- Newspaper, The West Australian
- RAN operations, Ship histories and stories, WWII operations
- RAN Ships
- HMAS Gascoyne I
- June 2007 edition of the Naval Historical Review (all rights reserved)
Small craft were summoned alongside to evacuate all but the fire fighters and the seriously wounded. Four American doctors who had come aboard, and the sick berth attendant from Gascoyne, who had been doing a magnificent job, made every effort possible to ease the suffering of the wounded men.
It was not until 2.00 am on Boxing Day that the fires were got under control and two more hours elapsed before Buttonwood was informed that her services were no longer required.
By 6.00 am all the fires had been put out but two hoses were kept running to reduce the temperature of the heated metal and cargo and prevent any further outbreak of combustion.
Just as dawn was breaking, a ‘Red Alert’ was given but no raid developed and presently ‘Condition White’ was signalled.
At 6.55 am, Gascoyne slipped from Sommelsdijk and proceeded at full speed to San Pedro Bay to transfer the seriously wounded men to the U.S. Navy Hospital Ship, Refuge.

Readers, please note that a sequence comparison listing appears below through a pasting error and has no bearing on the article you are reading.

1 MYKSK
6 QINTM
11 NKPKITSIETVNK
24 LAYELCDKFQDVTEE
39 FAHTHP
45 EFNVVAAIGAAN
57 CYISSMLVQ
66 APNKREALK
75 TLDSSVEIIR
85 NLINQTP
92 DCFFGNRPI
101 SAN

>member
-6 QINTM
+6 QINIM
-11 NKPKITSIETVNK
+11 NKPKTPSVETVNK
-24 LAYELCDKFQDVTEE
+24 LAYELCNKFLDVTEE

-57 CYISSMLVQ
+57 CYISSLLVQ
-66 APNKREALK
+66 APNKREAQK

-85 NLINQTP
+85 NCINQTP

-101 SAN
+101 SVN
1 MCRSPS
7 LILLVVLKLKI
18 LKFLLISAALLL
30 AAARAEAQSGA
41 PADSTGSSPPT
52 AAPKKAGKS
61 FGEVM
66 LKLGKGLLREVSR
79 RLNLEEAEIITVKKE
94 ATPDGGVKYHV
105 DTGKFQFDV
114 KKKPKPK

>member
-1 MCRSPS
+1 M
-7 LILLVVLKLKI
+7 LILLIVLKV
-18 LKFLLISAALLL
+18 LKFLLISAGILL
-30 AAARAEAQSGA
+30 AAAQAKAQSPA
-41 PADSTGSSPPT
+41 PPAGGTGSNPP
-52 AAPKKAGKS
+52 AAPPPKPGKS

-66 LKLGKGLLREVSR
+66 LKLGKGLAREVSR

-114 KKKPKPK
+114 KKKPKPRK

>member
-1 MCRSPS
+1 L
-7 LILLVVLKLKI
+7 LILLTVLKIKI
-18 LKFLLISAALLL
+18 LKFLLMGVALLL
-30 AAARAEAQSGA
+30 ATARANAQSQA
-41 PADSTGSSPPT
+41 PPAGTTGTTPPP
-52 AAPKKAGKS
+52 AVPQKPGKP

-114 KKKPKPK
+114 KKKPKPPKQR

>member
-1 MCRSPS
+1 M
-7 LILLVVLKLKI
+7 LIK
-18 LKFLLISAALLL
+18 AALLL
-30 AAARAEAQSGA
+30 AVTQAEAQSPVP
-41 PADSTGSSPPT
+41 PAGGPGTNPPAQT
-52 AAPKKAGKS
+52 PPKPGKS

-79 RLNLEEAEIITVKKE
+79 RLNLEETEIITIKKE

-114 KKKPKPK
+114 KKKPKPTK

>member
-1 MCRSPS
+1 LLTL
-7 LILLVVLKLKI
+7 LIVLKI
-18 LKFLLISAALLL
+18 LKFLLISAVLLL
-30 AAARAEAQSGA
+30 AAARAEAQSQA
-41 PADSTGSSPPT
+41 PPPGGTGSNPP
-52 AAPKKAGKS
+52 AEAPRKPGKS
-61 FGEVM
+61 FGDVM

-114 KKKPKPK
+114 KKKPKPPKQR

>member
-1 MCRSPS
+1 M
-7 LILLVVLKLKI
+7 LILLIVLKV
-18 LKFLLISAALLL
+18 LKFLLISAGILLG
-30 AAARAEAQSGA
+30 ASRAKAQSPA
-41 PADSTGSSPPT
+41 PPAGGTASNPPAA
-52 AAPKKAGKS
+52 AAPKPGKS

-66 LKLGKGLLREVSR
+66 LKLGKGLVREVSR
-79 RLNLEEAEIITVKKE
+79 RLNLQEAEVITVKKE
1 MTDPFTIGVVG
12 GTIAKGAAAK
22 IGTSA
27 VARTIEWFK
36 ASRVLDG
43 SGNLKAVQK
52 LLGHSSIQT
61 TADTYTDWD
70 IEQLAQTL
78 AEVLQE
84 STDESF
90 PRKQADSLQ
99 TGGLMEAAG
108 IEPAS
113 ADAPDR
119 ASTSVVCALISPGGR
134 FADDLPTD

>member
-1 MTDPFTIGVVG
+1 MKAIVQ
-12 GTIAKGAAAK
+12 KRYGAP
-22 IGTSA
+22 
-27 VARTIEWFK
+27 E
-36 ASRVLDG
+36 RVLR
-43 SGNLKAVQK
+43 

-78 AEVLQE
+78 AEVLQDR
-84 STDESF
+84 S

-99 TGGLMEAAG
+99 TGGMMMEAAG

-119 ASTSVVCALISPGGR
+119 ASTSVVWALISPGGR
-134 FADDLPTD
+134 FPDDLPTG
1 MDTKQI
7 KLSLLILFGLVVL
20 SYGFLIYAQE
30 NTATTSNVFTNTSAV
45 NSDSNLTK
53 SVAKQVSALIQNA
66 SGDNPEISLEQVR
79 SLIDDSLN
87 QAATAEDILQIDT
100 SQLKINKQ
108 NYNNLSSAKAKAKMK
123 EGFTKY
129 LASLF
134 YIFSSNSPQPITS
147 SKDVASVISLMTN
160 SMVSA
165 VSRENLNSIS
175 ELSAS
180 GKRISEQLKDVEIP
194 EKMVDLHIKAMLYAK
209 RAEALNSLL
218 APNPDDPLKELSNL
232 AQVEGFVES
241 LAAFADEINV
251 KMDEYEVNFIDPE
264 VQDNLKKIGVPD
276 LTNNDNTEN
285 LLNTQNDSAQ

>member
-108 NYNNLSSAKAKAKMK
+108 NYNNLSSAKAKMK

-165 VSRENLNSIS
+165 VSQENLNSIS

So ended a night that had been filled with drama, excitement and high courage – a night in which a small Australian warship and her company had played a gallant part. It is unlikely that any member of that company, while he was fighting against such heavy odds, ever thought that he would be rewarded for what he was doing, but not long afterwards, a list of awards showed that the bravery, skills and determination of some of them, at least, had not been forgotten.
Those to whom awards were given were Engineer Lieutenant Maurice Corrigan, RANR (S), who was made a Member of the Order of the British Empire; Chief Stoker Alfred Wrench, who was given the British Empire Medal; and Sick Berth Attendant Alan Cole upon whom the Distinguished Service Medal was conferred. Petty Officer Herbert John Rigg was mentioned in despatches.